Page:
The Ludwig Greiner Papier Mache dolls of the mid 1800s are are becoming more sought after as collectors begin to appreciate the earlier dolls of the 19th century. Offering quality, beauty, and an insight into the most interesting styles of dolls in the mid-Victorian period, their refined, lady-like expressions, with those reserved hairstyles, and tall construction make the Papier Mache dolls markers of quality collections across the world. This particular lady doll, which stands at an impressive 33" tall, with her painted dark blue, alluring eyes is one such doll.
Some History courtesy of Lolly Yocum: Ludwig Greiner was born in Germany. He immigrated to the United States in the 1830’s and settled in Philadelphia. There he made paper mache doll heads. His patent of March 30th in 1858 was one of the earliest US patents of dolls. The early paper labels glued to the doll heads read " GREINER’S IMPROVED PATENT HEADS Pat. March 30th ‘58". His patent called for cloth to reinforce the paper mache. The paper mache recipe was one pound of white paper cooked and beaten, then add one pound each of dry Spanish whiting and rye flour, then add one ounce of glue. The original patent was extended in 1872. After his death in 1874 his sons carried on the business until 1884. Dolls ranged in size from 13 to 36 inches in height. The heads were painted in oil and finished with varnish. This varnish often yellows. Most dolls have dark turquoise blue eyes however a few brown eyed dolls have been seen. Some dolls with glass eyes have been seen as well. The earliest dolls were all brunettes, the blonde haired dolls came later. A variety of hairstyles were made. A few of the later hair styles have been found with either blonde or brunette hair. If the paper label is missing the dolls can easily be dated by their hairstyle. The doll heads have been found on various cloth bodies. Most of these bodies have leather hands, either white or tan. Some were made by Jacob Lacmann (patent 1871). Since Jacob Lacmann was witness to Greiners will, it seems that the two were well acquainted. Some dolls have cloth legs, while others have a stocking/leather boot combination that is attributed to Mary Steuber (patented in 1878). The variety of bodies found on Greiner Patent Head dolls leads one to believe that they were sold both as heads alone, to have bodies made at home and as finished dolls. No factory clothing has been found. The dolls were dressed at home. The most common type of dress is usually red cotton with a low neckline and a full skirt. The charm and innocence of these early dolls is unmistakable. **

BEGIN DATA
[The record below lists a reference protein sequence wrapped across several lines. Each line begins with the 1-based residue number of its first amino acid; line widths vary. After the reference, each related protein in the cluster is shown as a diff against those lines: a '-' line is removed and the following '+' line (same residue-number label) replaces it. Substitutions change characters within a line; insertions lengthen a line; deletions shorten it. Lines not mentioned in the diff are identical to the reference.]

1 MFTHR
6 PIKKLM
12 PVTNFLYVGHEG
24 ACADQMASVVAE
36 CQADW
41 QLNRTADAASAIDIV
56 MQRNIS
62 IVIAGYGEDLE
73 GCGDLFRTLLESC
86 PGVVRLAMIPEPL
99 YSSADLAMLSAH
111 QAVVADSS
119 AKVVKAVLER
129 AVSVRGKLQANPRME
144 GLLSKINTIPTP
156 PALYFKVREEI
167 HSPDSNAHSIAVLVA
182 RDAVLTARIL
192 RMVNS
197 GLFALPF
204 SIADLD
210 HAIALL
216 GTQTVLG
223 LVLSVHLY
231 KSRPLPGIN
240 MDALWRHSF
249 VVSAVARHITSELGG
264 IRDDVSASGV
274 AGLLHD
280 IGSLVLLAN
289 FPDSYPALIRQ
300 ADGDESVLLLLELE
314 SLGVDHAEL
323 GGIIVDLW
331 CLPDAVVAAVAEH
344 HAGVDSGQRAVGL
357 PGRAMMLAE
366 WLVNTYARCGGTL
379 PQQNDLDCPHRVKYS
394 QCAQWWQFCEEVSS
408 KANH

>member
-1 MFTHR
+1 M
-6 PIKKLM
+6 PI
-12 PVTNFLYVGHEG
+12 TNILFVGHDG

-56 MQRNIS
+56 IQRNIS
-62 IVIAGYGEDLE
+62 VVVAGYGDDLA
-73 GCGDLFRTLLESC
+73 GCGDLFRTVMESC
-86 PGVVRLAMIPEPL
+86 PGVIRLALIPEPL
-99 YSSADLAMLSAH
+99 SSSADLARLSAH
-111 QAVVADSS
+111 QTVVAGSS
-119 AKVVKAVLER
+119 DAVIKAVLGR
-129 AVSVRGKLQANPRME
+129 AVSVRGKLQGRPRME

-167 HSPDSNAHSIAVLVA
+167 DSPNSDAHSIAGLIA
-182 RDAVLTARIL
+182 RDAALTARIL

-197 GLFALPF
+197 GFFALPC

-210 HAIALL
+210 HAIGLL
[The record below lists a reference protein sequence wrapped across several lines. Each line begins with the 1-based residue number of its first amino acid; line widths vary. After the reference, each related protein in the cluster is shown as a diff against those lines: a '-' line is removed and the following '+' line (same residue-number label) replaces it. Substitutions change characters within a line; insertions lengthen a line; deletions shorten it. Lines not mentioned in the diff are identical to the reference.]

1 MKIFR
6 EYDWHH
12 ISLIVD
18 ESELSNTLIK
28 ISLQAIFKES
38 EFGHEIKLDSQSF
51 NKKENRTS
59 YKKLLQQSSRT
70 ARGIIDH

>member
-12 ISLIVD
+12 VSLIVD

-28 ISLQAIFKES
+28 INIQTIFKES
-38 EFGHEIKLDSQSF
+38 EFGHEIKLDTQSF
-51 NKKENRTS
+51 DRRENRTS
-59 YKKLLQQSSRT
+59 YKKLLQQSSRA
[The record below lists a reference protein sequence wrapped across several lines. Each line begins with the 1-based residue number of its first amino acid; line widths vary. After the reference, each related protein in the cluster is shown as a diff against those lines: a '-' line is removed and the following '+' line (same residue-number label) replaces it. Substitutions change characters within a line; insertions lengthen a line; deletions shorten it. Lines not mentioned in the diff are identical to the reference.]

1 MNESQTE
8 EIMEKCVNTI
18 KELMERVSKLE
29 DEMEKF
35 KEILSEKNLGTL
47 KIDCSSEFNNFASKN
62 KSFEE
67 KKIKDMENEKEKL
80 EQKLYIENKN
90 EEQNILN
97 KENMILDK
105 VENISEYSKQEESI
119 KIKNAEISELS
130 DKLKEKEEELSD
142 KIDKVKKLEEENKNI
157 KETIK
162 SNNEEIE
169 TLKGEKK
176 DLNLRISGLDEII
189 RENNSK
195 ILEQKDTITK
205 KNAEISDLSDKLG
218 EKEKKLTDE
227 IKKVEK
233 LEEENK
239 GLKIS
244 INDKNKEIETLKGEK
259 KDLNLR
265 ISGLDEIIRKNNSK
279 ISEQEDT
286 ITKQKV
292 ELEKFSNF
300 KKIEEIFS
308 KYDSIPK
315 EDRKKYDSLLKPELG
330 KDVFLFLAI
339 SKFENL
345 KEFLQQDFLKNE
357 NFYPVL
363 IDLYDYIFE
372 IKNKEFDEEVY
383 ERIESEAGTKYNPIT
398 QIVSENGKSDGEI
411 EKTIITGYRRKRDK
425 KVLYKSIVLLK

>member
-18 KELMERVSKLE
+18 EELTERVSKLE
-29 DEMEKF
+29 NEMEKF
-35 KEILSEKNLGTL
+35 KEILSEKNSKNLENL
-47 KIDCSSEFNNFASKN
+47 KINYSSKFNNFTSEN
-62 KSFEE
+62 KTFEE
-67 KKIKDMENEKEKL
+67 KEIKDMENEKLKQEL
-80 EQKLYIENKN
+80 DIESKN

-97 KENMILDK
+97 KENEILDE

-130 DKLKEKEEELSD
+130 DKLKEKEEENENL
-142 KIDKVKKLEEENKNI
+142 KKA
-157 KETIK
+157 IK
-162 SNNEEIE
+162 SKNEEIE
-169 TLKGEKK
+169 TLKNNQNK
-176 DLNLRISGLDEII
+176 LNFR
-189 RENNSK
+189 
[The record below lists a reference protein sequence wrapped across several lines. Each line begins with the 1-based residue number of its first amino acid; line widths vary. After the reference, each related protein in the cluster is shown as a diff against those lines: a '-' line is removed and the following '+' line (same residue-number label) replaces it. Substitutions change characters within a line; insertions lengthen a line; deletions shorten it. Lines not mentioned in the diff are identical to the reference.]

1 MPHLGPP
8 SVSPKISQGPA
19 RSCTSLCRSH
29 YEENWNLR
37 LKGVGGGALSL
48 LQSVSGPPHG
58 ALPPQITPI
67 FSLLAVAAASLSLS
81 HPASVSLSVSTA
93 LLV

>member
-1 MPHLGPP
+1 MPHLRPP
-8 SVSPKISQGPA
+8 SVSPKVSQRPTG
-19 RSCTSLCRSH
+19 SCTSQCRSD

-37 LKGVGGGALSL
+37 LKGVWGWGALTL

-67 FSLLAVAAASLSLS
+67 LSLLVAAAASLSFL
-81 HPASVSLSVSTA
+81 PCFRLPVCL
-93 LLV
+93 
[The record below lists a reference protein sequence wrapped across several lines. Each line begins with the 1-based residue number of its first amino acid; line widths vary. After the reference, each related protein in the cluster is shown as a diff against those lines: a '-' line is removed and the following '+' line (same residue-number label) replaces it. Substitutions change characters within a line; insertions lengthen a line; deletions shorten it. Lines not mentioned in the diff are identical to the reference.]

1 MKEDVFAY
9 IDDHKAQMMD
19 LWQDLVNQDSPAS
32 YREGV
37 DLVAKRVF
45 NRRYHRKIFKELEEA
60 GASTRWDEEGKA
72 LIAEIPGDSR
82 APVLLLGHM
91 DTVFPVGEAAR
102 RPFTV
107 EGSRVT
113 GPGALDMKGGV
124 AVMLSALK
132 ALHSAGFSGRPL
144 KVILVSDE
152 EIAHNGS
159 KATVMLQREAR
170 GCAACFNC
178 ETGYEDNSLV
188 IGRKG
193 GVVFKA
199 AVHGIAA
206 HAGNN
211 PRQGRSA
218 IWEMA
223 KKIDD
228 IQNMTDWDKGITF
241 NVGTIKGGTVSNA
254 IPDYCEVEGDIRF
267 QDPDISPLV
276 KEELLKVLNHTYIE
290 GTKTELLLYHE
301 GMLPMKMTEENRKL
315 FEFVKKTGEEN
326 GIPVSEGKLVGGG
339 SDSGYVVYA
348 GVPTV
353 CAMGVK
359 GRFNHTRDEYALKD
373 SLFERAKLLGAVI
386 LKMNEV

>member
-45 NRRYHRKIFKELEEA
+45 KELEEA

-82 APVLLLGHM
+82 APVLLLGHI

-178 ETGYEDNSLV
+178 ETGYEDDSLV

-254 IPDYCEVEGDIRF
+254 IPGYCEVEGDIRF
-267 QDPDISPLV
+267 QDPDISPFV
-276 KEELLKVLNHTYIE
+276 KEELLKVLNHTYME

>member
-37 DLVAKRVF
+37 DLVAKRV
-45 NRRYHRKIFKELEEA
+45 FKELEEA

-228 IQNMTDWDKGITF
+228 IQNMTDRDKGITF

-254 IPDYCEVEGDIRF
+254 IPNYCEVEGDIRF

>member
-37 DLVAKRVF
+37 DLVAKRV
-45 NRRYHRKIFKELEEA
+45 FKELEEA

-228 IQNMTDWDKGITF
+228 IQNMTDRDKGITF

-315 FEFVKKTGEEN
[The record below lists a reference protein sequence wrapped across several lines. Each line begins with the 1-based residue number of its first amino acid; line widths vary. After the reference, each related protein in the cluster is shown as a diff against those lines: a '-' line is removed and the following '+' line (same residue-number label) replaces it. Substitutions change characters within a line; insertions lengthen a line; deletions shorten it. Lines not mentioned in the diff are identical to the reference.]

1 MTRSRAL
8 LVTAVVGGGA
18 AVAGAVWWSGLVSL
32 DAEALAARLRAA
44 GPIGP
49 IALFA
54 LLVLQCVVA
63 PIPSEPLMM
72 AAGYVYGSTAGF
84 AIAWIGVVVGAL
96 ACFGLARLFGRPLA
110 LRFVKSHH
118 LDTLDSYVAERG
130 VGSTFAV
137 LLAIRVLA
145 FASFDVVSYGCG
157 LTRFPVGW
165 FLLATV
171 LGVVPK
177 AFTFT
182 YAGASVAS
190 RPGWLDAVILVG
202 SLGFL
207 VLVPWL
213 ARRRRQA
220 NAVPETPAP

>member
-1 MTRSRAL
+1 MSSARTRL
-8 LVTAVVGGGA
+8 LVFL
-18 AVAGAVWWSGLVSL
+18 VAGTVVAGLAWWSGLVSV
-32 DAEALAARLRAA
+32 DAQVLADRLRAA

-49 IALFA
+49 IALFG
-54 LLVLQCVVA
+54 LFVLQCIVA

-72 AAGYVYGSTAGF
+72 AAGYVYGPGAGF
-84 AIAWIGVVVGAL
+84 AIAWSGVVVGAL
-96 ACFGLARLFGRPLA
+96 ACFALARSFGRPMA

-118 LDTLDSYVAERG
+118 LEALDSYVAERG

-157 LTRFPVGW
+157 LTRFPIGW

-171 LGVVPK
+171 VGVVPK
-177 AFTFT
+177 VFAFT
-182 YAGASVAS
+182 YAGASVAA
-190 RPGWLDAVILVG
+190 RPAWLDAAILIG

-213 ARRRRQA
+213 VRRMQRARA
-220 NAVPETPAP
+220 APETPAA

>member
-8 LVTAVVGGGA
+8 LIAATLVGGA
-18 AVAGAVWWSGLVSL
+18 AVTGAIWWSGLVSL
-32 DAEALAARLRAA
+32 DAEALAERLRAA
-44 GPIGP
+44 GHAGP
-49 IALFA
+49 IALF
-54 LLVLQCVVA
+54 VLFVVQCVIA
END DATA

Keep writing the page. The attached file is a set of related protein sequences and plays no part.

We know how papier mache doll lovers feel about clean faces- and while she does have some wear, yellowing and typical rubs to the high points, no more so than a fine oil painting of the period which only attests to her age and provenance, she is yet quite a prize for many antique doll lovers to acquire. She is dressed in her original antique, period dress-- this lady will make any genuine collector more than happy. I personally placed an extraordinary example of this size with glass eyes in her new home for $2000 -- the market for these early Greiner-types is heating up, and it's not hard to see why. This lady is being offered on layaway plans as well so you can work out your payments in installments -- before you know it, she'll be showing up at your door!
***This doll is indeed available on our customizable layaway plans! With a layaway plan, you can secure this doll for yourself, while taking your time to pay at your own pace! Give us a call at 718-859-0901 for payment details or layaway options, or to discuss this doll. Shipping within the continental USA is $25.00 for this doll.***
She has a beautiful papier mache head on her original antique cloth body with leather arms. Molded and painted features and hair including blue painted eyes with dark pupils, line upper lids, short lashes, tapered arching brows, closed moth, slightly rosy cheeks. Dark hair is done in the middle-part style typical of Greiners, with side curls that are behind her exposed ears the ears. She stands at 33" tall.
She is adorned in a wonderful original dress in raw cotton with faded red polkadots and gathered tightly at her slender waist. She also wears all of her original underwear including ha short cotton chemise, two half slips and a matching pair of pantaloons.. She has long cotton knit stockings and antique black leather high button boots with heels. A very imposing presentation overall!
Marks: The original Greiner paper label at the back of her shoulder-plate. -see photos
Condition: Generally Excellent. The papier mache is in good and sturdy condition, showing some very minor age wearing the form of typical crazing and a larger crack to the side of the neck. The plate could not be fully inspected due to the costume being sewn on. There is some rubbing to tip of the nose with conservative touch-up plus some colored pencil touch ups to the lips and brows. The original body appears to be in sturdy shape and the leather hands are also in good shape as far as can be inspected--there are cloth reinforcements to both ankles. This big girl would be at home in any room in need of a fine 1850's child to spruce up the ambiance or I can easily see her on a movie set for a period drama!
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